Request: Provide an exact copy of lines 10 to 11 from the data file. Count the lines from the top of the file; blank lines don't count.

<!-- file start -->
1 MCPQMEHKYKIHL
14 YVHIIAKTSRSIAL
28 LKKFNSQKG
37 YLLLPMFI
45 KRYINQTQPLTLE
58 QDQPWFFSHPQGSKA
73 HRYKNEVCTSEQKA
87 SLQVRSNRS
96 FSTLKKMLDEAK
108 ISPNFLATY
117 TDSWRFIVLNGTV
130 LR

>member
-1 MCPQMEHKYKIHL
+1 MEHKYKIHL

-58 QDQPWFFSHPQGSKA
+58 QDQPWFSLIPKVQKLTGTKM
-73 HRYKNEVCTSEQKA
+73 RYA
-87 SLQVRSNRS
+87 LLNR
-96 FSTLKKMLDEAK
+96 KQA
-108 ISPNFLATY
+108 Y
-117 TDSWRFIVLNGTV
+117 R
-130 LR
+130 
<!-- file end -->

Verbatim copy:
108 ISPNFLATY
117 TDSWRFIVLNGTV